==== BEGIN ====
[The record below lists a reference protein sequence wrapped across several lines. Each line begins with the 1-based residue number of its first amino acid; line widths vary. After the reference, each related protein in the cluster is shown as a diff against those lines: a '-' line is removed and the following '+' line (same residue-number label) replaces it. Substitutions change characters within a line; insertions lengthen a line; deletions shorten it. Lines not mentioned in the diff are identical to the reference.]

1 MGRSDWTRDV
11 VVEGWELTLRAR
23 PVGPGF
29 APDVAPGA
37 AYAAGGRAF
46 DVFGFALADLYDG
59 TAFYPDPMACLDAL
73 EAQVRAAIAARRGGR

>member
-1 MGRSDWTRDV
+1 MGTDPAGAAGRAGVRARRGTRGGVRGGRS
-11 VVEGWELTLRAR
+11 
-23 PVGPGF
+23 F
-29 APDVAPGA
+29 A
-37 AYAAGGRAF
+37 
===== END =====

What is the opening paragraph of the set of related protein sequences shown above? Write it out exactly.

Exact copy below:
[The record below lists a reference protein sequence wrapped across several lines. Each line begins with the 1-based residue number of its first amino acid; line widths vary. After the reference, each related protein in the cluster is shown as a diff against those lines: a '-' line is removed and the following '+' line (same residue-number label) replaces it. Substitutions change characters within a line; insertions lengthen a line; deletions shorten it. Lines not mentioned in the diff are identical to the reference.]